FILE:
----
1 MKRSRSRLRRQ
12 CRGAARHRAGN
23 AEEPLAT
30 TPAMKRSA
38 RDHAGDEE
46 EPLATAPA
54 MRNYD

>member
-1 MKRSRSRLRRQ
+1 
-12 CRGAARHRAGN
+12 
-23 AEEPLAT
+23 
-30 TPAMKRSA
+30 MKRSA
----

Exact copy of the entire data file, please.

1 MKRSRSRLRRQ
12 CRGAARHRAGN
23 AEEPLAT
30 TPAMKRSA
38 RDHAGDEE
46 EPLATAPA
54 MRNYD

>member
-1 MKRSRSRLRRQ
+1 
-12 CRGAARHRAGN
+12 
-23 AEEPLAT
+23 
-30 TPAMKRSA
+30 MKRSA